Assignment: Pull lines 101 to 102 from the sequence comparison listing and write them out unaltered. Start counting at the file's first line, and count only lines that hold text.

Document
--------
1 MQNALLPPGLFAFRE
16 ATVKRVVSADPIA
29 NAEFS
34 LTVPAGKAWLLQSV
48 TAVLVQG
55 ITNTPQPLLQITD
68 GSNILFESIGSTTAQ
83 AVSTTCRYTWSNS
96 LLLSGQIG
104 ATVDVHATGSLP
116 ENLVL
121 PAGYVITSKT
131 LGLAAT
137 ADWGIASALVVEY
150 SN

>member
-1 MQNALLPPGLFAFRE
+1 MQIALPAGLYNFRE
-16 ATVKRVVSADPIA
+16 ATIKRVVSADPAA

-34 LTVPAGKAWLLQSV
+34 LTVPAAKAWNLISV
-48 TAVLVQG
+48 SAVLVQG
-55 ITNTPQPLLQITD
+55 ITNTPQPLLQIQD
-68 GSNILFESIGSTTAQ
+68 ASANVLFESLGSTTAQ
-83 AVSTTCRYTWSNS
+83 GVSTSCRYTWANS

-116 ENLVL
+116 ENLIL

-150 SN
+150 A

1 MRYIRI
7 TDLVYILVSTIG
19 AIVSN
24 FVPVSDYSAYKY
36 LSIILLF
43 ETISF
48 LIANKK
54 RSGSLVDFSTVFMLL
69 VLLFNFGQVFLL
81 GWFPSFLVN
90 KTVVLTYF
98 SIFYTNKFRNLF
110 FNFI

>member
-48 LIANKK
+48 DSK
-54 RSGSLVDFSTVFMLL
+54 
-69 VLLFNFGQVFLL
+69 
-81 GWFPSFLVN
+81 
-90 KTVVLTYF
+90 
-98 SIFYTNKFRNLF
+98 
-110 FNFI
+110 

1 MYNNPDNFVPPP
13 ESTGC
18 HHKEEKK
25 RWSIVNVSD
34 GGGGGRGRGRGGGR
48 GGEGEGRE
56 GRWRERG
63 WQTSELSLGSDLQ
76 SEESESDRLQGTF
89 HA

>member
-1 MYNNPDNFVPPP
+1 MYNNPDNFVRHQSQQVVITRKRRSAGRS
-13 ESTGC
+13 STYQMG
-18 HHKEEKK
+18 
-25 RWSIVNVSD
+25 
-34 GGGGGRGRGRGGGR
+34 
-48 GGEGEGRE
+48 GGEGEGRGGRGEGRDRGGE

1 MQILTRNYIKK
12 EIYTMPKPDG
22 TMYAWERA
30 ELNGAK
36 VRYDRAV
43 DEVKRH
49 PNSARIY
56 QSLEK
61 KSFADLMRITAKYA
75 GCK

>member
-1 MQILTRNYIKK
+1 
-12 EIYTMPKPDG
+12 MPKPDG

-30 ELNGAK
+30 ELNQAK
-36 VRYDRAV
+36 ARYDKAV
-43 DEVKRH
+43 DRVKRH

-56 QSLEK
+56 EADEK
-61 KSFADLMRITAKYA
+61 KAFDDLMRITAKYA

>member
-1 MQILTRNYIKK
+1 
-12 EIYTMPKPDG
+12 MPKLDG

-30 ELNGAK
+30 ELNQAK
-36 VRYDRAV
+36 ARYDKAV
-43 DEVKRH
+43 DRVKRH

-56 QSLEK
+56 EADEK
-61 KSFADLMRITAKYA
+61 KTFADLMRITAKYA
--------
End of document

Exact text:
-30 ELNGAK
+30 ELNQAK